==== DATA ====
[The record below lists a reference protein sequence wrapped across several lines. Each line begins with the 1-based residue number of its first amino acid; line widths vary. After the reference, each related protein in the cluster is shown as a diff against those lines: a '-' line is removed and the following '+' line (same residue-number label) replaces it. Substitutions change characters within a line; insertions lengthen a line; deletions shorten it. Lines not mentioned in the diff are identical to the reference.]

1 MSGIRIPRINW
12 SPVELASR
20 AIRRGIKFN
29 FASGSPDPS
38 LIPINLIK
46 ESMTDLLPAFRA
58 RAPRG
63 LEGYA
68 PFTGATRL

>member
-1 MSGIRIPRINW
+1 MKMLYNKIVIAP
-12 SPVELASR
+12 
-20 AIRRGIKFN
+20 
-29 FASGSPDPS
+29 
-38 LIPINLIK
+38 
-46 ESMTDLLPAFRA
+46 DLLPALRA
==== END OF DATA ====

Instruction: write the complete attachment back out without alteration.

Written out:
[The record below lists a reference protein sequence wrapped across several lines. Each line begins with the 1-based residue number of its first amino acid; line widths vary. After the reference, each related protein in the cluster is shown as a diff against those lines: a '-' line is removed and the following '+' line (same residue-number label) replaces it. Substitutions change characters within a line; insertions lengthen a line; deletions shorten it. Lines not mentioned in the diff are identical to the reference.]

1 MSGIRIPRINW
12 SPVELASR
20 AIRRGIKFN
29 FASGSPDPS
38 LIPINLIK
46 ESMTDLLPAFRA
58 RAPRG
63 LEGYA
68 PFTGATRL

>member
-1 MSGIRIPRINW
+1 MKMLYNKIVIAP
-12 SPVELASR
+12 
-20 AIRRGIKFN
+20 
-29 FASGSPDPS
+29 
-38 LIPINLIK
+38 
-46 ESMTDLLPAFRA
+46 DLLPALRA